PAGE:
Stan Lee’s legacy will have an impact on generations to come. The Marvel Age of comics he ushered in during the 1960s was the gateway to millions of kids learning to read, to them learning how to open up their imaginations and seeing the possibilities of the impossible. The mythology he created in the Marvel comics teenagers in the 1960s 1970s and 1980s read has evolved into the cartoons of the 1990s and the live action movies of the 2000s and 2010s. Showing us how the stories he helped create transcend mediums as they are passed on from generation to generation.

Over the course of his career, Stan was blessed by God to see something grand, he saw the comic book industry from its inception in the Golden Age of comics to the dark days of the 1950s to the Marvel Age of comics and the evolution of the superhero movie in the 1990s and 2000s. He literally saw characters and stories he created evolve from images on a page into live images on the silver screen. Not many comic creators get the opportunity to see their characters come to life once in any form of media, but Stan saw his come to life multiple times over his lifetime. God blessed Stan to live a rich and full life and in the 95 years he was on this earth. gvuThe comics he wrote and published had an impact on the lives of millions of kids like me. They gave me hope when I was growing up in the worst part of the Bronx. Iron Man comics taught me how to persevere after my brain aneurysm operation at 7, and how not to let that childhood tragedy define me. From those Iron Man stories I read in Origins of Marvel Comics and the David Micheline/Bob Layton Run of Iron Man in my brother’s collection, learned how to turn tragedy into triumph and not let myself be limited by someone’s idea of who they thought I could be, but become the man I wanted to be.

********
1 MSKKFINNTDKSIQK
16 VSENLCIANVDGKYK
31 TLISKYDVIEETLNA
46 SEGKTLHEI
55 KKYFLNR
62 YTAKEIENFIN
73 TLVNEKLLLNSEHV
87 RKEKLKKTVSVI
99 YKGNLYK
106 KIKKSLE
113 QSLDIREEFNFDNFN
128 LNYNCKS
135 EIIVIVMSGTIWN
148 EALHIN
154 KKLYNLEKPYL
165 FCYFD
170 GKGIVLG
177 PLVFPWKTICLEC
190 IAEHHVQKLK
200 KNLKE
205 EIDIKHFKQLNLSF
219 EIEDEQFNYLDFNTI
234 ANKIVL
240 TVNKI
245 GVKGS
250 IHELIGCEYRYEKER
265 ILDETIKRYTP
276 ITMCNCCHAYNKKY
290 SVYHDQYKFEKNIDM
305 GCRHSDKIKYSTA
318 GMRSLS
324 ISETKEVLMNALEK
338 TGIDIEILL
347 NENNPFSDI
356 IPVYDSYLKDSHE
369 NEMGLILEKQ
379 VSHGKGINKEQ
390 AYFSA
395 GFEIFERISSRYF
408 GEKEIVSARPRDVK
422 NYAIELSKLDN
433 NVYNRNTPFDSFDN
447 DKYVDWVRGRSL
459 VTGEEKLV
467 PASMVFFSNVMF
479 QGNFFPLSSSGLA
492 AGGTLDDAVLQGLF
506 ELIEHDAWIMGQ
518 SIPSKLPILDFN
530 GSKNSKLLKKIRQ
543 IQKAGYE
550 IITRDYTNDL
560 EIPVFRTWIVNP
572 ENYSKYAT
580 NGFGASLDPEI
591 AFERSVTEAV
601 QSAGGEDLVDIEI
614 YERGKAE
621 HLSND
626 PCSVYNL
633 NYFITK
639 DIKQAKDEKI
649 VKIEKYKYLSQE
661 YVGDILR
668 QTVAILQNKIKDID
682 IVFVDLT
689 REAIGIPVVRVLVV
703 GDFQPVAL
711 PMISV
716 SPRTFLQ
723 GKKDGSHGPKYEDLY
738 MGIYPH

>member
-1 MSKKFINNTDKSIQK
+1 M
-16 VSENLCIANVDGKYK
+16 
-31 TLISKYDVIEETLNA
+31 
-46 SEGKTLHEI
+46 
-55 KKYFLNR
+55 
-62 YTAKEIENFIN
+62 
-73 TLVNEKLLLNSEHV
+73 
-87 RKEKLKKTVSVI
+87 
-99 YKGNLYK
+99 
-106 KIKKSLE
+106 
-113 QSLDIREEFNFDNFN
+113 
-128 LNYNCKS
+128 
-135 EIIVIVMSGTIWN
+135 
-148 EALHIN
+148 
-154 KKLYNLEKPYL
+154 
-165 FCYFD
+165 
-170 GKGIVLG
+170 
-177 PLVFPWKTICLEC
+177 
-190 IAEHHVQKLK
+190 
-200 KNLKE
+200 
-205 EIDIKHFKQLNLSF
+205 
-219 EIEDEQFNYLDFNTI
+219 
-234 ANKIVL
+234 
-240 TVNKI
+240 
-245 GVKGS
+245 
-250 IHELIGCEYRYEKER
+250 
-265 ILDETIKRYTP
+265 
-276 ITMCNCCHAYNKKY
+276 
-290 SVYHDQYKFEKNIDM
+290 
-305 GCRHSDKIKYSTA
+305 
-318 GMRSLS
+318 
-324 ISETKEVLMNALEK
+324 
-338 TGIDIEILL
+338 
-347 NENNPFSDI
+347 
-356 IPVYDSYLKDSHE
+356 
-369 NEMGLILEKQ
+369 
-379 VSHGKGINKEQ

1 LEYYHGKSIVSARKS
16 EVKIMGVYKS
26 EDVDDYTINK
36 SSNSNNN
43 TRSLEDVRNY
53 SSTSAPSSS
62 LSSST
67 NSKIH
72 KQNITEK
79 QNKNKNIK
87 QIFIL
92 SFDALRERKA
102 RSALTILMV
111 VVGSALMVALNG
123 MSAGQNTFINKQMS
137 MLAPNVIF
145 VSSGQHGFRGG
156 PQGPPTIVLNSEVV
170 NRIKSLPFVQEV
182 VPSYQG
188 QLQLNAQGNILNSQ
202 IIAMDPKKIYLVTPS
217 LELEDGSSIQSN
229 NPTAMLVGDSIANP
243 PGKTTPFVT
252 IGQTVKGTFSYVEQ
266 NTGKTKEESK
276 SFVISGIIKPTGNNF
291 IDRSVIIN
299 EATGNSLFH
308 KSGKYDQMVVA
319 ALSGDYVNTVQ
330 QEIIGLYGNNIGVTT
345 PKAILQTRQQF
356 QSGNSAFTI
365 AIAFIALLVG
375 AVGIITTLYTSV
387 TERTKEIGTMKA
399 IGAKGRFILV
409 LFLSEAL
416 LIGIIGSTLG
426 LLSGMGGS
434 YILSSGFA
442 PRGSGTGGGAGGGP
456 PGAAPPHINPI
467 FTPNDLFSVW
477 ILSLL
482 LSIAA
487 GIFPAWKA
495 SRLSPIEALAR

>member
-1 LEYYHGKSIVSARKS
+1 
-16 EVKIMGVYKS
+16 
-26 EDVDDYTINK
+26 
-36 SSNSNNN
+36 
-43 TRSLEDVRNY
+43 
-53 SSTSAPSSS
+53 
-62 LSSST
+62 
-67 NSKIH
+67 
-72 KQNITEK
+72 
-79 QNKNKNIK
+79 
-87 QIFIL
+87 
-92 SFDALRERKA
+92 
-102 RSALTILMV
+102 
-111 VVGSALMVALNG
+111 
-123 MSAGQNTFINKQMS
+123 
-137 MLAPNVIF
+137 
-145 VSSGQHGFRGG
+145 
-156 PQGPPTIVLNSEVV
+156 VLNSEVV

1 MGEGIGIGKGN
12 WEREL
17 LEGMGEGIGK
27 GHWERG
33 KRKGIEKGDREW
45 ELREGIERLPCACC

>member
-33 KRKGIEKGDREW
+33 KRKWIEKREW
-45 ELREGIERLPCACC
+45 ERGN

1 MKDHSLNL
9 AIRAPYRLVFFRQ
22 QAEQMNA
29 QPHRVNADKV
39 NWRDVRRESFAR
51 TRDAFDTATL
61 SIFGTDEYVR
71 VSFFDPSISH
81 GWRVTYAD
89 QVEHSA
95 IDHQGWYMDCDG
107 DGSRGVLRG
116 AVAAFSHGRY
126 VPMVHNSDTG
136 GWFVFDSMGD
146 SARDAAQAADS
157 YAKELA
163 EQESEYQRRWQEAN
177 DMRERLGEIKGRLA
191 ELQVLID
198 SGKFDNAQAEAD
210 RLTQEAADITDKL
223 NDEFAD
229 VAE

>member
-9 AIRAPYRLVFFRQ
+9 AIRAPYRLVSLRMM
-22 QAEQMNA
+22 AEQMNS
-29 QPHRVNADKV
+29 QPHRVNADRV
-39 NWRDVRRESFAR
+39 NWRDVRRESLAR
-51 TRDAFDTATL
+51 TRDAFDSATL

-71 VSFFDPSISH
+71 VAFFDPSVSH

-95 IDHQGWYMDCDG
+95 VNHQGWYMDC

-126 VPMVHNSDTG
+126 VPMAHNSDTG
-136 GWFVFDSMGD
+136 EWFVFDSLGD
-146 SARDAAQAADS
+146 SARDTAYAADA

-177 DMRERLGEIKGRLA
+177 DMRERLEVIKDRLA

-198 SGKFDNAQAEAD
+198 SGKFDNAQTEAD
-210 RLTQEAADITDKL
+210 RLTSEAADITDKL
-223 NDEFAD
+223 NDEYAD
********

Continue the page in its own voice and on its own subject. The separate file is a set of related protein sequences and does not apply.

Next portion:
Thanks for all your contributions to the comic book industry Stan. It was an honor to be there to see you usher in the Marvel Age of Comics. It was an honor to get a chance to buy the comics you created at the newsstand and the comic shop. Thank you for all the great comics and all the great stories you wrote over the years.